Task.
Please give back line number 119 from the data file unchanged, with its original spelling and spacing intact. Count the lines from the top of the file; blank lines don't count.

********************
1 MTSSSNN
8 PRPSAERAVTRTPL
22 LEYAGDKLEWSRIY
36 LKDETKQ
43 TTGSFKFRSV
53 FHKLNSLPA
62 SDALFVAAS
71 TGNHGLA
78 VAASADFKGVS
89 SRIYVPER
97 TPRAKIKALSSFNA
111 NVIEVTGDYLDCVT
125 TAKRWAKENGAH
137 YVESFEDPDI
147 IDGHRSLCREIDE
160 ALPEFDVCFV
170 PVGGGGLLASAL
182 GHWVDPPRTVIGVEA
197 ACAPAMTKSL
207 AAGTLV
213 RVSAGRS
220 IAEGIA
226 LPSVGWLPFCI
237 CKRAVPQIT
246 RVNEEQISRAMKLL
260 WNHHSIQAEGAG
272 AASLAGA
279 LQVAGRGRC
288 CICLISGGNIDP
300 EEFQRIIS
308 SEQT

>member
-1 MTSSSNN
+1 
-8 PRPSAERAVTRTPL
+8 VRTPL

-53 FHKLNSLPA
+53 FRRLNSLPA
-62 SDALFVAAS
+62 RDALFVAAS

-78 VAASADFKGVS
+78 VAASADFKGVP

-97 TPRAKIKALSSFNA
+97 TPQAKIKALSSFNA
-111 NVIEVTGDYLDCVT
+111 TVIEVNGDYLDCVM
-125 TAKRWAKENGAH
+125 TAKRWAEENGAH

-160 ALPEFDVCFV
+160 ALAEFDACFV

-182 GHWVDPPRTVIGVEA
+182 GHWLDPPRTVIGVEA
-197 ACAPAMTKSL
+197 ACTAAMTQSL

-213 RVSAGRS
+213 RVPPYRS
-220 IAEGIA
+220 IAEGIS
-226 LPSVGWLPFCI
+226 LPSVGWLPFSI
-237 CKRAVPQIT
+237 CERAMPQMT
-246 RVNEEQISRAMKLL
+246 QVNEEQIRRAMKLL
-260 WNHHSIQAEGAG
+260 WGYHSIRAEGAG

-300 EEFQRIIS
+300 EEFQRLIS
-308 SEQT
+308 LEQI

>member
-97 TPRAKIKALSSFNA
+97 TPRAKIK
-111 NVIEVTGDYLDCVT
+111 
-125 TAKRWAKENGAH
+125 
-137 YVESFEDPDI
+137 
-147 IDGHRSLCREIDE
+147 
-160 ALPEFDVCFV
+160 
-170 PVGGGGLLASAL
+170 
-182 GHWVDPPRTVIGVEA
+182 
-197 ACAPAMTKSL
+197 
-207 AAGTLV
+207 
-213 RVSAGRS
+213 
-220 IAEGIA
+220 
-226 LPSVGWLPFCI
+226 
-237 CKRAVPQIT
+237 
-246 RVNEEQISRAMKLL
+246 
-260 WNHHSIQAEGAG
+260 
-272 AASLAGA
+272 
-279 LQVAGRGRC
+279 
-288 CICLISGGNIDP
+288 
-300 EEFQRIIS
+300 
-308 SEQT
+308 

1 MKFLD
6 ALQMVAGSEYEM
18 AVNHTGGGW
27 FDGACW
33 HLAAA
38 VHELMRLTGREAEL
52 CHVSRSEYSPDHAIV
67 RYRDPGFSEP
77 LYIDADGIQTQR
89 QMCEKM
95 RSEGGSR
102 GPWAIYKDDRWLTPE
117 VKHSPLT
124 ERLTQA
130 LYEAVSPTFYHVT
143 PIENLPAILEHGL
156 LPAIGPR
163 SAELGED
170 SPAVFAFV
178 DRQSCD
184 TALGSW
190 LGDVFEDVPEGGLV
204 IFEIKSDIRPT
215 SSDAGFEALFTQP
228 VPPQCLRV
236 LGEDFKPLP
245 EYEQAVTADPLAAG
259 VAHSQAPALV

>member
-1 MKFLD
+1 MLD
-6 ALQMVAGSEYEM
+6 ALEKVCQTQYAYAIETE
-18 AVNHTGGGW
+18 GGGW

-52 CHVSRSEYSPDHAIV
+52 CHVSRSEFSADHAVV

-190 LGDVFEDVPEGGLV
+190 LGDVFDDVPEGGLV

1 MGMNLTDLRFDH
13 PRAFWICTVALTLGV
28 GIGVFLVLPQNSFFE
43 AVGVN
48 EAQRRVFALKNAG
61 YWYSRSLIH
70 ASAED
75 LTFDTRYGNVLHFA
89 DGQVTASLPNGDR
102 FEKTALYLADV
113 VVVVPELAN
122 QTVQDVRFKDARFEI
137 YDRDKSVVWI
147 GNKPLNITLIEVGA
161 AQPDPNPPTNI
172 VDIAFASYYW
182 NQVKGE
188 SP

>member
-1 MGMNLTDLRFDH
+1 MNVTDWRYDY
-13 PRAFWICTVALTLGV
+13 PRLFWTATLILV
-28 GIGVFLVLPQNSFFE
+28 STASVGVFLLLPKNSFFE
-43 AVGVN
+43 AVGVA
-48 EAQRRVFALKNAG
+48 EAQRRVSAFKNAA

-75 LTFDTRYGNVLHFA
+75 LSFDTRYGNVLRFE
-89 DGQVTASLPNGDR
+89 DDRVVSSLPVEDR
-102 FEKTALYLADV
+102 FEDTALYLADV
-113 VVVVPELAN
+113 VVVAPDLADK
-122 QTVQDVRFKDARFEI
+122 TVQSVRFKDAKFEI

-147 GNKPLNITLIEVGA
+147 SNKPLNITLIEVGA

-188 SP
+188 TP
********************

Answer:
38 VHELMRLTGREAEL